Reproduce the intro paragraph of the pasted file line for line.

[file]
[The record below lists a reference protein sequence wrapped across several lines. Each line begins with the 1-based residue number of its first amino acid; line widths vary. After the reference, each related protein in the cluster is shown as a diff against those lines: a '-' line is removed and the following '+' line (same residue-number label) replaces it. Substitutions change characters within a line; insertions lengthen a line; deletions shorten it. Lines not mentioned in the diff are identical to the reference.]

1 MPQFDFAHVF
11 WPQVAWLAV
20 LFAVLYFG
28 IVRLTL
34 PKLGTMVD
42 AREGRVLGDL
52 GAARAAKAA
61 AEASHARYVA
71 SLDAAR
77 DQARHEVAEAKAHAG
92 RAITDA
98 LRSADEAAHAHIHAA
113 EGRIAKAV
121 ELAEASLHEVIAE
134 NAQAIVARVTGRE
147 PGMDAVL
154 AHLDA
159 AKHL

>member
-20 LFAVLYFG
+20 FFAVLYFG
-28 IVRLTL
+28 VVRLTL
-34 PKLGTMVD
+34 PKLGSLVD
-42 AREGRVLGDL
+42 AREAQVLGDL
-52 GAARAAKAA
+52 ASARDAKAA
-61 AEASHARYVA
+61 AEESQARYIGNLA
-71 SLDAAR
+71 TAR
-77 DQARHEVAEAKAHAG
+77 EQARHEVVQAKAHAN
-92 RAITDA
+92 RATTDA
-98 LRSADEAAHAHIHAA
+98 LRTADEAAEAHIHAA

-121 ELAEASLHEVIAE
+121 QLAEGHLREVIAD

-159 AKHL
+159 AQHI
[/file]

[The record below lists a reference protein sequence wrapped across several lines. Each line begins with the 1-based residue number of its first amino acid; line widths vary. After the reference, each related protein in the cluster is shown as a diff against those lines: a '-' line is removed and the following '+' line (same residue-number label) replaces it. Substitutions change characters within a line; insertions lengthen a line; deletions shorten it. Lines not mentioned in the diff are identical to the reference.]